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Posted 05 August 2010 - 10:34 AM

Priscilla: What a delight to see you back again at Daily Gullet, and writing inimitably about one of my favorite topics. I don't make vegetable soup as often as I should, and there's no excuse -- I love soup and I own vegetables.Your story reminds me of a dish Jacques Pepin and his wife call "Refrigerator Soup." They pull out every vegetable in the fridge and make a soup exactly to your specs. It's one of their favorite things.

Hmmm. I have some cabbage...

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#3 Priscilla

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Posted 05 August 2010 - 12:18 PM

Thanks, Maggie!

One likes to think, doesn't one, that she is in the good company of the likes o' Jacques Pepin.

And good on you, already on the Cabbage Bandwagon. My $1 cabbage gave its all in coleslaw this week, with one of Carrot Lady's carrots.

Priscilla

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#4 heidih

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Posted 05 August 2010 - 01:29 PM

You echo my vegetable joy Priscilla. Contrary to some who use soup to use up tired vegetables, I plan my weekly vegetable soup based on the best local market produce and what my garden is displaying. Vegetable soup is a meal, not something watery and insipid that comes out of the Campbell or Progresso can! I get a giggle when someone unfamiliar with a vegetable in the Asian markets asks how it is used, hears the inevitable "for soup", and starts to sputter "but how is it really eaten?", as if soup were not a glory in its own right.

I am on the cabbage train as well. Along with onion and garlic in the pantry, the humble cabbage guarantees that there is always an enjoyable meal in the wings.

#5 Priscilla

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Posted 05 August 2010 - 02:42 PM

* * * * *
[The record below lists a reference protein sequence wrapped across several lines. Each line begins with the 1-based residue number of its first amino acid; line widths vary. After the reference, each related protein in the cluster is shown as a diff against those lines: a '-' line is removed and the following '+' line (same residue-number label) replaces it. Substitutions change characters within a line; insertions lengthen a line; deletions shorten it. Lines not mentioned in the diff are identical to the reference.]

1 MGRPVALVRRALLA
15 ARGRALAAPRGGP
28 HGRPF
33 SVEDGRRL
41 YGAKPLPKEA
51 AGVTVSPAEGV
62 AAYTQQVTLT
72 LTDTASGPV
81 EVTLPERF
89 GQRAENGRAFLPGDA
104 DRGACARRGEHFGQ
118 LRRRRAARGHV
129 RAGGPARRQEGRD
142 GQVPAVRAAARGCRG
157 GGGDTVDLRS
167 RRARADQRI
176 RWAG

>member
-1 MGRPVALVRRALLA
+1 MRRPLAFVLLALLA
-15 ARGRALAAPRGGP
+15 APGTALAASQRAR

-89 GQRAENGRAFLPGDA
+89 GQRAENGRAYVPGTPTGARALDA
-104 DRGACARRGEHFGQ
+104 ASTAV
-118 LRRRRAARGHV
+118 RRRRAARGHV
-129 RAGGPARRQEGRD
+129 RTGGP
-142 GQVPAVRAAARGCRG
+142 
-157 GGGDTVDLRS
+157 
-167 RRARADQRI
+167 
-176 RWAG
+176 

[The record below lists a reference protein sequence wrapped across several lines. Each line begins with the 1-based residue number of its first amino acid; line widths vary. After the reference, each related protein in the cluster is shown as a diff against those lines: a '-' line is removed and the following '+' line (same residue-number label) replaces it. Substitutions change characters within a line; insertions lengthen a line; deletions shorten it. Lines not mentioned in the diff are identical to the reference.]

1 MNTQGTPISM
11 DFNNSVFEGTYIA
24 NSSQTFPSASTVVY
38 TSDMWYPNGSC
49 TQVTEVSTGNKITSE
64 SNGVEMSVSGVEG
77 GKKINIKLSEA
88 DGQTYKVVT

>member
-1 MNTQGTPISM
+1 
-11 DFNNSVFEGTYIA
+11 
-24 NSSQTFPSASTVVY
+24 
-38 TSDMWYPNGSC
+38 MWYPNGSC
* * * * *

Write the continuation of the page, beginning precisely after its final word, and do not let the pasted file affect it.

Right on, Heidi! The soup AND the cabbage.

The various vegetable-soup simulacrums-in-a-can are just sad, lacking even the Better Living Through Science fillip one gets from pondering the eternal WHY, not to mention WHY WHY WHY, of Chunky Sirloin Burger's teensy fake burger patties with teensy painted-on fake grill marks.

Priscilla

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#6 Dianabanana

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Posted 05 August 2010 - 06:43 PM

Oh my goodness, the Vogue Designer Originals section! That takes me back. My college roommate's mother was a fabulous seamstress and used to make her all kinds of things from that section, including that super-complicated Issey Miyake jacket with all the weird triangular flaps. But, yes, looking through that section provoked the same excitement that the farmer's market does--in our house, we call it the "greed high," and it usually ended in the same orgy of overoptimistic purchasing.

#7 maggiethecat

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Posted 05 August 2010 - 10:36 PM

I can still produce the YSL jacket I sewed from Vogue Pattern Originals thirty years ago. Still fits, still awesome. And lest peeps think that the discussion of VPOs is off-topic, you're wrong.Women of my generation learned about the real thing, about learning the real deal technically about cooking and sewing. When we weren't sewing a designer original we were reading Simone Beck and James Beard.

BTW, P, I am so with you about the next day puree and the dash of cream. Fresh herbs ....yum!

Margaret McArthur

"Take it easy, but take it."
Studs Terkel

1912-2008

A sensational tennis blog from freakyfrites

margaretmcarthur.com


#8 Priscilla

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Posted 06 August 2010 - 09:45 AM

Dianabanana, you understand! And even said the magic words ISSEY MIYAKE!